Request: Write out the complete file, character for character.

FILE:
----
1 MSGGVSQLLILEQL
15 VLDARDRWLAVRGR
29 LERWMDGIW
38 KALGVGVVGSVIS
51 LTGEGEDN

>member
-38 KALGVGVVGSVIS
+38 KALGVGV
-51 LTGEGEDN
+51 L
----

1 MSGGVSQLLILEQL
15 VLDARDRWLAVRGR
29 LERWMDGIW
38 KALGVGVVGSVIS
51 LTGEGEDN

>member
-38 KALGVGVVGSVIS
+38 KALGVGV
-51 LTGEGEDN
+51 L